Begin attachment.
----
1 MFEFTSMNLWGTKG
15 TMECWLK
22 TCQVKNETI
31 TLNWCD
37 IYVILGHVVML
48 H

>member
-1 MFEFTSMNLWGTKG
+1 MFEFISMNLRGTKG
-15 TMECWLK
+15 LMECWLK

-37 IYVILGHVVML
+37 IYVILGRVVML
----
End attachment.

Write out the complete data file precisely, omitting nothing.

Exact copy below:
1 MFEFTSMNLWGTKG
15 TMECWLK
22 TCQVKNETI
31 TLNWCD
37 IYVILGHVVML
48 H

>member
-1 MFEFTSMNLWGTKG
+1 MFEFISMNLRGTKG
-15 TMECWLK
+15 LMECWLK

-37 IYVILGHVVML
+37 IYVILGRVVML